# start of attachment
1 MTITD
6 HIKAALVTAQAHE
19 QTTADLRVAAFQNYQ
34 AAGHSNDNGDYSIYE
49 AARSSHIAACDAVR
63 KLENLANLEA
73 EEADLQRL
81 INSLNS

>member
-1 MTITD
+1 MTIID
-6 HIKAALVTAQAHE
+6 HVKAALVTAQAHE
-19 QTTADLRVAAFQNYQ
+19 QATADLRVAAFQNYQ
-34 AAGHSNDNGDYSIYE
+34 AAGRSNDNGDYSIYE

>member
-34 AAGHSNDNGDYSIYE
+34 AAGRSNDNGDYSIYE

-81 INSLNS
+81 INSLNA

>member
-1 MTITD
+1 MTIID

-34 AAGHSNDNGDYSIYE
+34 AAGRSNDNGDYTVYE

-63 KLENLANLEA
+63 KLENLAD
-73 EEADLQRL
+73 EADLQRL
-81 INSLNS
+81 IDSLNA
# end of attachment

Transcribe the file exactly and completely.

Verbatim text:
1 MTITD
6 HIKAALVTAQAHE
19 QTTADLRVAAFQNYQ
34 AAGHSNDNGDYSIYE
49 AARSSHIAACDAVR
63 KLENLANLEA
73 EEADLQRL
81 INSLNS

>member
-1 MTITD
+1 MTIID
-6 HIKAALVTAQAHE
+6 HVKAALVTAQAHE
-19 QTTADLRVAAFQNYQ
+19 QATADLRVAAFQNYQ
-34 AAGHSNDNGDYSIYE
+34 AAGRSNDNGDYSIYE

>member
-34 AAGHSNDNGDYSIYE
+34 AAGRSNDNGDYSIYE

-81 INSLNS
+81 INSLNA

>member
-1 MTITD
+1 MTIID

-34 AAGHSNDNGDYSIYE
+34 AAGRSNDNGDYTVYE

-63 KLENLANLEA
+63 KLENLAD
-73 EEADLQRL
+73 EADLQRL
-81 INSLNS
+81 IDSLNA